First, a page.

Russ Smith Will Continue Fantastic NCAA Tournament for Louisville on Saturday

Matt FitzgeraldCorrespondent IIIApril 6, 2013

ATLANTA, GA - APRIL 05:  Russ Smith #2 of the Louisville Cardinals shoots the ball during practice prior to the NCAA Men's Final Four at the Georgia Dome on April 5, 2013 in Atlanta, Georgia.  (Photo by Kevin C. Cox/Getty Images)
Kevin C. Cox/Getty Images

Louisville Cardinals guard Russ Smith has been the driving force behind his team's second consecutive Final Four appearance in the 2013 NCAA tournament. When the top-seeded Cardinals take on No. 9 upstart Wichita State on Saturday night in Atlanta, Smith's outstanding play will continue.

The 6'1" junior may be undersized for a high-scoring guard, but he is certainly not shy on the big stage. In fact, he has actually played his best basketball in the midst of March Madness. Smith is averaging 26 points in the tournament and shooting 54 percent from the field.

That is a significant step up from Smith's numbers during the regular season, as he took ill-advised shots at times and was never known to be particularly efficient offensively.

Such a development seems to be a contradiction, but the more that's at stake, the better Smith seems to perform.

The typical tendency would be for players to get more anxious, press even harder and thus see their play and production take a dip. Surprisingly, that's not been the case for Smith—and that's great news for Rick Pitino, who has been able to trust him as a leader and a consistently reliable go-to scorer.

Smith explained what the difference has been in his game to CBS Sports' Jeff Borzello on Friday:

I had to learn how to be smarter. It was more of the IQ and the mental part with me. Instead of going 100 miles per hour, now on a fast break, I'll go, go, go 90 -- stop. Go 30 miles. Switch gears. Then go 100. That shift of pace is really necessary at this level.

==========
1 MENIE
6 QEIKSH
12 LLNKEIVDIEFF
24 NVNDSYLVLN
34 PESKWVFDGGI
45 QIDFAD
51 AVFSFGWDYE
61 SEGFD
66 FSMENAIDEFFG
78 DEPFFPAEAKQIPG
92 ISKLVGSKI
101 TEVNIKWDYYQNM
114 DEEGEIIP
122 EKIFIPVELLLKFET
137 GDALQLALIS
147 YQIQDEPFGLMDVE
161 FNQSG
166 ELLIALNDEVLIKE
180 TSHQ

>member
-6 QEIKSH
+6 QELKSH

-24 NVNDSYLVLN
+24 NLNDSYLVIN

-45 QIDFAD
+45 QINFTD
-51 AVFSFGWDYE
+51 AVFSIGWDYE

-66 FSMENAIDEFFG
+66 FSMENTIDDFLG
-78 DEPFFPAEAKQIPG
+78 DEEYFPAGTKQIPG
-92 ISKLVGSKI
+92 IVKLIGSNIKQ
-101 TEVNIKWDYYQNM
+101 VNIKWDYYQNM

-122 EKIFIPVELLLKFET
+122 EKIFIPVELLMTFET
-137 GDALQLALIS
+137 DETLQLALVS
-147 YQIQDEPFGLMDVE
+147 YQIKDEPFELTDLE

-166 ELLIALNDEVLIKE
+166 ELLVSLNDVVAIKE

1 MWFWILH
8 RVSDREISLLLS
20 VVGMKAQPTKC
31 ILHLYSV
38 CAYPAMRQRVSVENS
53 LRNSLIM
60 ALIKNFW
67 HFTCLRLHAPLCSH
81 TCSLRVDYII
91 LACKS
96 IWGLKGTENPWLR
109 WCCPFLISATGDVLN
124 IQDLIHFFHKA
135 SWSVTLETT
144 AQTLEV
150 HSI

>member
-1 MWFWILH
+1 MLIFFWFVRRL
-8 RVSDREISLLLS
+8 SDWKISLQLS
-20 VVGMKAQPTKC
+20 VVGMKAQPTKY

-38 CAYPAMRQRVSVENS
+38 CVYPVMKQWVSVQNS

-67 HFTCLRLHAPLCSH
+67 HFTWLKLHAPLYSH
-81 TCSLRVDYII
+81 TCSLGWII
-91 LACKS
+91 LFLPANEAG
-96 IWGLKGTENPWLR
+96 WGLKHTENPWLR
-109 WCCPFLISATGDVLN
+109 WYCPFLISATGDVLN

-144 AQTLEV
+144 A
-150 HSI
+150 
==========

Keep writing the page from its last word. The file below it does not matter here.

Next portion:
As crafty as Smith is when finishing at the rim, he will have his work cut out for him against the sizable Shockers lineup.

The national semifinal is about as big of a game as there is in college basketball, though, so it only makes sense that Smith will rise to the occasion again.

Louisville lost at this stage last year, when Smith was still coming off the bench as a scoring spark. Unfortunately, it was a rather forgettable performance for him, as he sank just four of his 15 shots from the floor in a 69-61 loss to the eventual national champion Kentucky Wildcats.

This time around, Smith is smarter, better and a third-team All-American.

Also helping the cause is the fact that the Cardinals are clearly the better team. They have not dropped a game since a five-overtime thriller against Notre Dame on Feb. 9.

The Shockers have stymied every opponent's top perimeter scorer thus far in their impressive run to Atlanta. Go down the list: Pittsburgh guard Tray Woodall, Gonzaga's Kevin Pangos, Ramon Galloway of La Salle and Ohio State PG Aaron Craft. However, Wichita State will be hard-pressed to find an answer for Smith. 

ESPNU's Twitter page highlighted an anecdote that shows how sensational Smith has been in the open court:

The Cardinals will avenge last year's Final Four loss thanks largely to Smith playing stout defense, slashing to the rim and scoring at least 20 points, guiding Louisville to a national championship appearance.


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